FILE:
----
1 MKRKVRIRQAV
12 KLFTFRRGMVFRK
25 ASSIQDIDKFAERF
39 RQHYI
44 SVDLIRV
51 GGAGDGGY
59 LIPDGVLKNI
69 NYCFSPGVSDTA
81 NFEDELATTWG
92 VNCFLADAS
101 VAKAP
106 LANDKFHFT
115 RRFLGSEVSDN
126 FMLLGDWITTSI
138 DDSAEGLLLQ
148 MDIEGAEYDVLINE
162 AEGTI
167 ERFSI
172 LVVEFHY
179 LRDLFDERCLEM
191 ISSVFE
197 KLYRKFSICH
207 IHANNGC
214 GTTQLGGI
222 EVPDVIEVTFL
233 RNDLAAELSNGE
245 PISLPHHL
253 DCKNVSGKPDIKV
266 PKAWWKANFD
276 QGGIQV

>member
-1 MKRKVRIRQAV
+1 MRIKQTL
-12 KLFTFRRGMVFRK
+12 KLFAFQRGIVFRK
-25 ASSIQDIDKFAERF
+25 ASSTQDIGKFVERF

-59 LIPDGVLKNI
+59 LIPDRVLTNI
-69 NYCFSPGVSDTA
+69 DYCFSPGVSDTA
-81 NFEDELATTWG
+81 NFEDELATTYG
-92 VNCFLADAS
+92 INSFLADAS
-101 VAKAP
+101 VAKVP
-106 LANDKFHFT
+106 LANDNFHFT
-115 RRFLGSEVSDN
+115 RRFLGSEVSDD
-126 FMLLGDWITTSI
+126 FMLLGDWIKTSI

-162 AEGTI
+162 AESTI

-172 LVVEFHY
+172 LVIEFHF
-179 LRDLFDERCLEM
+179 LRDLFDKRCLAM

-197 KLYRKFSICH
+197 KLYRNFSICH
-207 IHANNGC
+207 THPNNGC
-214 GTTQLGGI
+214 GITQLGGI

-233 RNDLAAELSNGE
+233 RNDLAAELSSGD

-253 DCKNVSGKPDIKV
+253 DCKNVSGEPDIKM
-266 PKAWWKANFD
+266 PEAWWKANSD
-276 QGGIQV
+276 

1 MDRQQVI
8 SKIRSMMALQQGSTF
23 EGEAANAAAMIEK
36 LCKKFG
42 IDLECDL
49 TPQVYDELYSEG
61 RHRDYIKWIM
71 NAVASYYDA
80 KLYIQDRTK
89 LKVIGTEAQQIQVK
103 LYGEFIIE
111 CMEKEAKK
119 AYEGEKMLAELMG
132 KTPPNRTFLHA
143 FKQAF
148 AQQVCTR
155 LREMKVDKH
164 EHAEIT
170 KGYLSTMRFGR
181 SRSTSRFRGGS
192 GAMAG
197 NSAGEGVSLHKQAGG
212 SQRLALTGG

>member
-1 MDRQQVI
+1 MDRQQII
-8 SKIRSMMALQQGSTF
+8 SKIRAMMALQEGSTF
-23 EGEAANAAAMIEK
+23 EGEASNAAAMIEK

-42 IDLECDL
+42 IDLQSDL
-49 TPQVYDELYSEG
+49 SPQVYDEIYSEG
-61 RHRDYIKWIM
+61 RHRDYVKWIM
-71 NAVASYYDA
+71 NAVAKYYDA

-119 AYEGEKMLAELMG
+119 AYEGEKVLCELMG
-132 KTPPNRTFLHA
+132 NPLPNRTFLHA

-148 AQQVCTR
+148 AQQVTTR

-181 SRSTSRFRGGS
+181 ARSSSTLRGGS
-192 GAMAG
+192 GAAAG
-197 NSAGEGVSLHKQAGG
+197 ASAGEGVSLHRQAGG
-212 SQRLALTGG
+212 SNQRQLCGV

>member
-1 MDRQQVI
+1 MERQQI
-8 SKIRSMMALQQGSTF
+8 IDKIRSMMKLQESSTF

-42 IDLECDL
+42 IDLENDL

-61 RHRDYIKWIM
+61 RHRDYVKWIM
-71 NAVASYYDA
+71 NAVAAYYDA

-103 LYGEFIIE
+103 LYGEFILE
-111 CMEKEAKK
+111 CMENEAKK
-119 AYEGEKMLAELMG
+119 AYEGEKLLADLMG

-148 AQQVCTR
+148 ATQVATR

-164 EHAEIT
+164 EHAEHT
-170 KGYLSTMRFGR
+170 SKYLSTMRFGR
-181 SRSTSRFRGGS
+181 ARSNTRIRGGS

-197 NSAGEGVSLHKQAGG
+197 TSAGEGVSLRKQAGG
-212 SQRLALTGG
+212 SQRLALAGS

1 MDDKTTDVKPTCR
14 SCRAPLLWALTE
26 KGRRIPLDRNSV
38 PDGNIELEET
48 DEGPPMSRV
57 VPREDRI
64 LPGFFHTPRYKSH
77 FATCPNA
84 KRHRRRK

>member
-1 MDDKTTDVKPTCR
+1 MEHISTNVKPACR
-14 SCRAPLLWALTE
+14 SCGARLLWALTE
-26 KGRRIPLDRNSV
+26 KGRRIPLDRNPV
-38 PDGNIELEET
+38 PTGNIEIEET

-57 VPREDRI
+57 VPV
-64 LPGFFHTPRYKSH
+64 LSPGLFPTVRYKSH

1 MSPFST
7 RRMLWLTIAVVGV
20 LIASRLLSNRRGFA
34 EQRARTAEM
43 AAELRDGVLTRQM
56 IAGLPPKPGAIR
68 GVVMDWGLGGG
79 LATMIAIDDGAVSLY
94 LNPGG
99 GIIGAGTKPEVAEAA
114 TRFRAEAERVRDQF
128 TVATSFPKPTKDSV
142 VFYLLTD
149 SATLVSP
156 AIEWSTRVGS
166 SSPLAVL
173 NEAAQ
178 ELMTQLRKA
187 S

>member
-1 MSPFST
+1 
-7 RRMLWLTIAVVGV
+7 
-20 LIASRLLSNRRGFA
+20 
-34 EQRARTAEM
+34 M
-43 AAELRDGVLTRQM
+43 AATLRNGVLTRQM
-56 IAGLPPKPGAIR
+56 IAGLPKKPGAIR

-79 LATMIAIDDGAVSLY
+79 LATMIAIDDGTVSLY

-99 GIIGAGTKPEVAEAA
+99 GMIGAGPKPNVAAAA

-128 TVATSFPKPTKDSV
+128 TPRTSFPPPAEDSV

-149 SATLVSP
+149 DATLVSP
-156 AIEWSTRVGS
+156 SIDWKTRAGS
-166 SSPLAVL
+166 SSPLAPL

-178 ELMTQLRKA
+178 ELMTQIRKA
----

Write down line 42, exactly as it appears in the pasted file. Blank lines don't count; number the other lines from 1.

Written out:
-81 NFEDELATTWG